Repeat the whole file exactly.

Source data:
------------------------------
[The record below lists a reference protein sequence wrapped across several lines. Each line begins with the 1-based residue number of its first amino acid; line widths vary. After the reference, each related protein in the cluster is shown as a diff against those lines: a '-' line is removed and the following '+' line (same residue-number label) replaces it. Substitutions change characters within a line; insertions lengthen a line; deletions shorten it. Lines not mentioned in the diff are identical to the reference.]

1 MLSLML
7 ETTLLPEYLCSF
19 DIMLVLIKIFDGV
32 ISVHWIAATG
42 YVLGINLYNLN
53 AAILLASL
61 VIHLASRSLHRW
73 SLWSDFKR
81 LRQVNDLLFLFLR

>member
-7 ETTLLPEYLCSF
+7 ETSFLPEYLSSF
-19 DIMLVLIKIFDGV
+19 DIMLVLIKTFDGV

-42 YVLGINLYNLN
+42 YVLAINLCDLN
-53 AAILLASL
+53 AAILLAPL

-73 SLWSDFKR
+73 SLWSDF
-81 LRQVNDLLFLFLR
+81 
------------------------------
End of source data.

[The record below lists a reference protein sequence wrapped across several lines. Each line begins with the 1-based residue number of its first amino acid; line widths vary. After the reference, each related protein in the cluster is shown as a diff against those lines: a '-' line is removed and the following '+' line (same residue-number label) replaces it. Substitutions change characters within a line; insertions lengthen a line; deletions shorten it. Lines not mentioned in the diff are identical to the reference.]

1 MLSLML
7 ETTLLPEYLCSF
19 DIMLVLIKIFDGV
32 ISVHWIAATG
42 YVLGINLYNLN
53 AAILLASL
61 VIHLASRSLHRW
73 SLWSDFKR
81 LRQVNDLLFLFLR

>member
-7 ETTLLPEYLCSF
+7 ETSFLPEYLSSF
-19 DIMLVLIKIFDGV
+19 DIMLVLIKTFDGV

-42 YVLGINLYNLN
+42 YVLAINLCDLN
-53 AAILLASL
+53 AAILLAPL

-73 SLWSDFKR
+73 SLWSDF
-81 LRQVNDLLFLFLR
+81 